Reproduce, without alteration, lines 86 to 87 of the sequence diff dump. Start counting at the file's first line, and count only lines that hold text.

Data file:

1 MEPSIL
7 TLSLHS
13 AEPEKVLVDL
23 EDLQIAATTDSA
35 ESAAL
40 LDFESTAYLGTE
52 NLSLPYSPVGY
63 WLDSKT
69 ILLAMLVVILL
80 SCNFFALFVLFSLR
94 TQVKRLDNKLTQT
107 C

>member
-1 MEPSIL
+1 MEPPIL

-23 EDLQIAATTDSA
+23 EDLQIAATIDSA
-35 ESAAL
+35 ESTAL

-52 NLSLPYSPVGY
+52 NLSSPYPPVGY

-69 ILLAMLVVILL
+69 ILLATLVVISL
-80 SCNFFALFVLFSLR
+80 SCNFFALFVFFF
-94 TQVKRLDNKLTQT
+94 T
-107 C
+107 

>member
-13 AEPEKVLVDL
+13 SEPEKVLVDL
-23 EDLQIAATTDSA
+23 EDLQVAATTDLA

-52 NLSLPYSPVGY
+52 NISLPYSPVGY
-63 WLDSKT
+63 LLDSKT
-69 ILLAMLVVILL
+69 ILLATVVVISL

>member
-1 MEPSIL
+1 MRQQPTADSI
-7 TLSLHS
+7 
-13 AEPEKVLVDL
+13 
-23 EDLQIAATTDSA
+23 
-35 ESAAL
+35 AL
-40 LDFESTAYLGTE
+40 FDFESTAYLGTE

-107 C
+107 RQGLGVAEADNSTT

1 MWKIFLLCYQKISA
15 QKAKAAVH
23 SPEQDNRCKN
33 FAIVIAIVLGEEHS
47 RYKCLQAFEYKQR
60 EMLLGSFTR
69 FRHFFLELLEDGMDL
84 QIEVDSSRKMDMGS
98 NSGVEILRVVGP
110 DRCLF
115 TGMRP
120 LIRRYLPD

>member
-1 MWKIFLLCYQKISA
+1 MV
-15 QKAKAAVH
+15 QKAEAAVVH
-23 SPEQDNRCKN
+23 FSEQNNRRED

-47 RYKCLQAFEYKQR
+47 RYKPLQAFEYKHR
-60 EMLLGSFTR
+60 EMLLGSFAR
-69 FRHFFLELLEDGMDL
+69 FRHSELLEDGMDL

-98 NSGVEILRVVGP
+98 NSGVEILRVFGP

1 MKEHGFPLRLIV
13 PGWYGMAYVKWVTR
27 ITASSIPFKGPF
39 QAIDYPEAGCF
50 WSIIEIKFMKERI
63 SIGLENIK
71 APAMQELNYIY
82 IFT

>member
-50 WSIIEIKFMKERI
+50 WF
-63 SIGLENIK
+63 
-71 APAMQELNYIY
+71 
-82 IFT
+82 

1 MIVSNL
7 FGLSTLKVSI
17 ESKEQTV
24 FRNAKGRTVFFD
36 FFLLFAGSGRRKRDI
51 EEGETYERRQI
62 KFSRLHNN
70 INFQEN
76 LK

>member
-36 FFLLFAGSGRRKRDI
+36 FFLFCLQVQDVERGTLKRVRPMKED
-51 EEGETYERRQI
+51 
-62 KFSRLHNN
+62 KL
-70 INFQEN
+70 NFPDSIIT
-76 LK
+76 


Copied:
39 QAIDYPEAGCF
50 WSIIEIKFMKERI